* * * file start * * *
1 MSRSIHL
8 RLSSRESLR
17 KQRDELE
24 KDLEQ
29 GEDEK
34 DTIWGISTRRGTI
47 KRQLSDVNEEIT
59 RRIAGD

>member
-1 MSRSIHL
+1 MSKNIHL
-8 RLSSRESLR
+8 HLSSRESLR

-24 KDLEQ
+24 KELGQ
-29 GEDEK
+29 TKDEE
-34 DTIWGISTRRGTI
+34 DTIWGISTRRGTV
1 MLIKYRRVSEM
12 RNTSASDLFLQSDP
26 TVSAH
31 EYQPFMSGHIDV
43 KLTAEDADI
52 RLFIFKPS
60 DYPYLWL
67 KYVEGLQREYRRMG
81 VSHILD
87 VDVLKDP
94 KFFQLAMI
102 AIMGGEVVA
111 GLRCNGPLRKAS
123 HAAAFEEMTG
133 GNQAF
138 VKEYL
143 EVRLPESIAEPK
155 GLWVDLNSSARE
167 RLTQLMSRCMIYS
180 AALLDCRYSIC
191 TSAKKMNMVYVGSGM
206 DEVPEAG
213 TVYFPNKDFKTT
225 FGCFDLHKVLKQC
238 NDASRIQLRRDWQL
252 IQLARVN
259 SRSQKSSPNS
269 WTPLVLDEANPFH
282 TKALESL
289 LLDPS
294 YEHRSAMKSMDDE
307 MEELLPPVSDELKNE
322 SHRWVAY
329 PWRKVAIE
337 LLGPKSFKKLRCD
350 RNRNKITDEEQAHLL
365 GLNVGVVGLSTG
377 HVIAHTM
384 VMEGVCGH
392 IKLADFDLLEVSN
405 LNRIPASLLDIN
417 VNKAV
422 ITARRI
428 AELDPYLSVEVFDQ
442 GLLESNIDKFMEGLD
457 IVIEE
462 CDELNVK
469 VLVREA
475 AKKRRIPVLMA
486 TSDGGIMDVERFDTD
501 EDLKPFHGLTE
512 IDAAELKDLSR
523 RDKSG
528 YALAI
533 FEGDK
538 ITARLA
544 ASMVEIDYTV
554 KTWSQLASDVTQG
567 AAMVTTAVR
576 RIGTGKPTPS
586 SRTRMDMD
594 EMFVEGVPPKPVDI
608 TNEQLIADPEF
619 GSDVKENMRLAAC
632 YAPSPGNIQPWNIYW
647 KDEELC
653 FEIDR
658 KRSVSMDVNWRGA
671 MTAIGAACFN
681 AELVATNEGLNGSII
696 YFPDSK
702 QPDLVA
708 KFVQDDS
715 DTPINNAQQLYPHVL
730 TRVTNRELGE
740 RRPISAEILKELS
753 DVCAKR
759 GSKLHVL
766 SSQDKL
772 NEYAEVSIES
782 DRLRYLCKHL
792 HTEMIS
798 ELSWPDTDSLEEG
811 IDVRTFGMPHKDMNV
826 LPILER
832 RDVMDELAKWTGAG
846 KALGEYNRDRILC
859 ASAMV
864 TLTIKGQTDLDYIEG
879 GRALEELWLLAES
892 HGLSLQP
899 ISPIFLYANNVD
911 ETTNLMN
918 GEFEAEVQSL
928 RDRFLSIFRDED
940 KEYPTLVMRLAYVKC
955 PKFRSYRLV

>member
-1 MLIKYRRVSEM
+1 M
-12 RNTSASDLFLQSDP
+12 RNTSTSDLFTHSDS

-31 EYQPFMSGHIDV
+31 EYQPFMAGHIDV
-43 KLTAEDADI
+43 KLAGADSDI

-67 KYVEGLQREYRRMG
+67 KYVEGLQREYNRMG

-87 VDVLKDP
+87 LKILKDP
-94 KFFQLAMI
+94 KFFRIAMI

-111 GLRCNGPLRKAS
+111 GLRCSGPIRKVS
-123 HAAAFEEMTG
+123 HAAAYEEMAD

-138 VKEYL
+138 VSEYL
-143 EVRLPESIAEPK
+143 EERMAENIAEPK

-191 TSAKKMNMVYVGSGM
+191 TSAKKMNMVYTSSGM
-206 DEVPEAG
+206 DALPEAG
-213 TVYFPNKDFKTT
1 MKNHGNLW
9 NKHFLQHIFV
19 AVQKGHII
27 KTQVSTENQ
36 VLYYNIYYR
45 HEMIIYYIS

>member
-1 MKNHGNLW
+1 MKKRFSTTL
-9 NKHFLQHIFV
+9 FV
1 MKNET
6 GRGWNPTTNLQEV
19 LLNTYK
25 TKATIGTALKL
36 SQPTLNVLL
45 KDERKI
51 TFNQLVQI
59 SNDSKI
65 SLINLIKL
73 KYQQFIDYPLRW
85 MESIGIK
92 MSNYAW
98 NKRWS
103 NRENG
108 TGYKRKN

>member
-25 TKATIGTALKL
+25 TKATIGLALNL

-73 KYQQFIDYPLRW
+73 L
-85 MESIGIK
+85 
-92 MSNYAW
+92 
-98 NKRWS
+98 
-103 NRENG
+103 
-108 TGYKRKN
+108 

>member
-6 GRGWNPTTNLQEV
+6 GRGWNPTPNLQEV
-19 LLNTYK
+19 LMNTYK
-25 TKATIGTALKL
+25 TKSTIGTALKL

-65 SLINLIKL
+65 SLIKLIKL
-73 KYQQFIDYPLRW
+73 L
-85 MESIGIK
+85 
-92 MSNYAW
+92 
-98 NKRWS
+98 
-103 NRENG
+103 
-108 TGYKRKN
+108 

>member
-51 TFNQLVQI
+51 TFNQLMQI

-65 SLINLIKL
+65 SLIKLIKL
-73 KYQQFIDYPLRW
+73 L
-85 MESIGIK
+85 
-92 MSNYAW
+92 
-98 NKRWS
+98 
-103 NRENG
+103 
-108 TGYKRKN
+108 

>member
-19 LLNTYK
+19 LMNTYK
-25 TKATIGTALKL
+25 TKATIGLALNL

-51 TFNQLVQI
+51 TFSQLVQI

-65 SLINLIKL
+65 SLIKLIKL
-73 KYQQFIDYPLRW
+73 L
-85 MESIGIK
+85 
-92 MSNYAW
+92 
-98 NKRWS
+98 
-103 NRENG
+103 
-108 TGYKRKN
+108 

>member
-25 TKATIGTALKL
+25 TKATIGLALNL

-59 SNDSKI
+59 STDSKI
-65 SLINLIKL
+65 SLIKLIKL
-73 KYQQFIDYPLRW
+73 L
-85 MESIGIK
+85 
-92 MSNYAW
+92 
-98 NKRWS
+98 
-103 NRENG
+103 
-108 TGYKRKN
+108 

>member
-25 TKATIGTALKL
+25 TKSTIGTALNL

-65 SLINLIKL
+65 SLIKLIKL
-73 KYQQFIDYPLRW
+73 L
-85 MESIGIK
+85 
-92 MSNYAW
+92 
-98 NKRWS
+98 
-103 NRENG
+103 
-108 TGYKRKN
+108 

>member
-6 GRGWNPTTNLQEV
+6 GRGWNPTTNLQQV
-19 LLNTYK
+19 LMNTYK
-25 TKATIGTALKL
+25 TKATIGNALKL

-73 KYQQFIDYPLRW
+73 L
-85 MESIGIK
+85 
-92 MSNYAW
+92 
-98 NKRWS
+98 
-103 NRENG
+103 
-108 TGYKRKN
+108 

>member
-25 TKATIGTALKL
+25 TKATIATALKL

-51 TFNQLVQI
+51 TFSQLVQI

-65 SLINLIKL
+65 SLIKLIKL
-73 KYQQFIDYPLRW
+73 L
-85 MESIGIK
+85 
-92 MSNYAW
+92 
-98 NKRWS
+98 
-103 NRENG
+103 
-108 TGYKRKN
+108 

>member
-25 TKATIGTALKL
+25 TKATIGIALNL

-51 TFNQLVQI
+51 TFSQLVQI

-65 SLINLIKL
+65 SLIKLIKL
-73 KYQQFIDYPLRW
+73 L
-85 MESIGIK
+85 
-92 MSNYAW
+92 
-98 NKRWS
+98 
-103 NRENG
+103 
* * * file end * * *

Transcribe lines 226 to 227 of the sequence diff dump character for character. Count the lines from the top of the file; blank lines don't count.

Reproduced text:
+19 LMNTYK
-25 TKATIGTALKL